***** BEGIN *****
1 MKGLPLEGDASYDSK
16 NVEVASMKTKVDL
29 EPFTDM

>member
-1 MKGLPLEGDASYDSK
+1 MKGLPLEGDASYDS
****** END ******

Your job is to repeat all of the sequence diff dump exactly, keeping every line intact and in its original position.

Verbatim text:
1 MKGLPLEGDASYDSK
16 NVEVASMKTKVDL
29 EPFTDM

>member
-1 MKGLPLEGDASYDSK
+1 MKGLPLEGDASYDS